OFFICE AWARD. The cockpit of Lightning XM135. In this image – taken by IWM Duxford Volunteer Alun Clements at an IWM Duxford Open Cockpit event some years ago – the small plaque commemorating Wing Commander Holden’s leap to fame can be seen propped up on the cockpit coaming. Image © Alun Clements and used with his permission.

In 1974 the repaired aircraft was declared non-effective (that is no longer required by the RAF). (7)

It joined the Imperial War Museum’s collection at Duxford in April 1975 where it is resplendent in the colours it wore when serving with No 74 (F) Squadron RAF. (8)

Walter V Holden, BSc died on 11 December 2016 at the age of ninety. (9)

Additional information

The details of Holden’s flight and afterwards are based on a much fuller account written by him and published at:

http://counties.britishlegion.org.uk/counties/beds-herts-counties/articles-of-interest/a-memorable-fright

It is also where the quotes by Holden are drawn from.

This same account can be found at a number of other websites.

I believe it was written to try and correct the inaccuracies and myths that had grown up around the story – such as Holden was sitting on a box ( https://www.pprune.org/archive/index.php/t-570180.html and https://www.pprune.org/archive/index.php/t-590489.html ) or even a wicker chair ( https://www.pprune.org/archive/index.php/t-161406.html ) when he inadvertently took off.

Sources

(1) http://www.skytamer.com/English_Electric_Lightning_F.6.html – retrieved 5 February 2019

(2)https://www.baesystems.com/en-uk/heritage/english-electric-lightning – retrieved 5 February 2019

(3) https://www.iwm.org.uk/collections/item/object/70000160 – retrieved 5 February 2019

(4) http://www.thunder-and-lightnings.co.uk/lightning/survivor.php?id=30 – retrieved 5 February 2019

(5) http://aerobaticteams.net/en/teams/i127/teams.html – retrieved 5 February 2019

(6) https://www.natotigers.org/tiger-units/74-f-squadron – retrieved 5 February 2019

(7) https://www.iwm.org.uk/collections/item/object/70000160 – retrieved 5 February 2019

(8) https://www.iwm.org.uk/collections/item/object/1060022291 – retrieved 5 February 2019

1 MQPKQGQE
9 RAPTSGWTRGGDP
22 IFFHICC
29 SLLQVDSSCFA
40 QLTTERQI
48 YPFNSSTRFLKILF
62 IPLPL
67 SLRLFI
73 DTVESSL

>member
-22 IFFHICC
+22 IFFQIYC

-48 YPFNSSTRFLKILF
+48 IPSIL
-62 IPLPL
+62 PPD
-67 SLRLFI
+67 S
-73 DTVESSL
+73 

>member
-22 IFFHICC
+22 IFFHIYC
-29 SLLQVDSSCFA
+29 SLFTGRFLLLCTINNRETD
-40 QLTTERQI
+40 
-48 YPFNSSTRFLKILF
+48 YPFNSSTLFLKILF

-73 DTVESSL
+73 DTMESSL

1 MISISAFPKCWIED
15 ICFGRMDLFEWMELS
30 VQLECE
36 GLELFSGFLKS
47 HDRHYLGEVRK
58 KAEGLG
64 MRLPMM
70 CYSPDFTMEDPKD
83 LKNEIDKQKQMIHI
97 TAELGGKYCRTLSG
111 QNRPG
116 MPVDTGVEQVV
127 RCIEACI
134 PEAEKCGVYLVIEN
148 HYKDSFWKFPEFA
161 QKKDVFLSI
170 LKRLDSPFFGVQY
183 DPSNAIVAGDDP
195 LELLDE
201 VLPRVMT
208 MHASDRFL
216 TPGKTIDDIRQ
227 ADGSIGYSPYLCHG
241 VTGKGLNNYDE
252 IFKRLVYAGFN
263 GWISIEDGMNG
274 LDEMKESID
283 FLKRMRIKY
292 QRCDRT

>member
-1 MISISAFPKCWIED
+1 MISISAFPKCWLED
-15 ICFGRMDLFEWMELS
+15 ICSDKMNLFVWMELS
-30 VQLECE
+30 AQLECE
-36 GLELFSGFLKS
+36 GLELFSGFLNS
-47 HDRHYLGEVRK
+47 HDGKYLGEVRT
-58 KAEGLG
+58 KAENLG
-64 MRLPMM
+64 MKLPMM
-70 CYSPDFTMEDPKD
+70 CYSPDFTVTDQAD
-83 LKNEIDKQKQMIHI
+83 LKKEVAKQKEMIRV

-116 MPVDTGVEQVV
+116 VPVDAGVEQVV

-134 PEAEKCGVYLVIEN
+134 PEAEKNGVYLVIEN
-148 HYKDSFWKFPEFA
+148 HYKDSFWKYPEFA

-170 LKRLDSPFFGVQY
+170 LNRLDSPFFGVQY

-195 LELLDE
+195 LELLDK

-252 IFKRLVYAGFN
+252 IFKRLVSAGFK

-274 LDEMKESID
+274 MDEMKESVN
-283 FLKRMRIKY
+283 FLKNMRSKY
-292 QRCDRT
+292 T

(9) https://www.iwm.org.uk/collections/item/object/70000160 – retrieved 5 February 2019

The Messerschmitt’s revenge – the death of Marian Jan Skalski, Polish Air Force

RICHARD MADDOX

ON 20 OCTOBER 1941 a new variant of Messerschmitt bf 109 fighter crashed near RAF Fowlmere, not far from what is now IWM Duxford.

 The 31 year-old Polish pilot was Porucznik (Flying Officer) Marian Janusz Skalski an experienced airman.

And the aircraft he was flying was in RAF colours.

20180423_161909A2

The grave of Marian Janusz Skalski in the churchyard of Saints Mary and Andrew at Whittlesford, South Cambridgeshire, England. Image © R Maddox 2018.

THREE MONTHS earlier Hauptmann Rolf Pingel on 10 July 1941 had taken off in the same Messerschmitt bf 109F-2 (Werke Nummer 12764) from his base at Clairmarais, near Saint Omer in northern France. (1)

His mission was to intercept CIRCUS 42 – a small force of RAF bombers and their fighter escort returning from an attack Chocques power station, around 20 kilometres from Saint Omer.

On the outward journey one of the Short Stirling bombers was lost to anti-aircraft fire over Boulogne and, having been spotted, German fighters were waiting on the return journey.  With cloud and haze over the Channel, the German pilot attacked and a running battle ensued. (2)

Pursuing a Stirling of No.7 Squadron RAF, Rolf Pingel was fired on by the bomber and also set upon by Supermarine Spitfire fighters of No.306 (City of Torun) Polish Fighter Squadron RAF, the same squadron Marian Skalski had been posted to in December 1940. Sergeant Jan Smigielski (3) was credited with forcing the aircraft to force land in a field at St. Margaret’s Bay near Dover on the south coast of England.

Hauptmann Pingel was an experienced Luftwaffe pilot (having gained a total of six victories from serving with the Legion Condor during the Spanish Civil War and a further 22 with the Luftwaffe since September 1939) (4)(5) and was serving on the staff (Stab) of JG 26 as commander of 1 Gruppe when he landed heavily near Dover.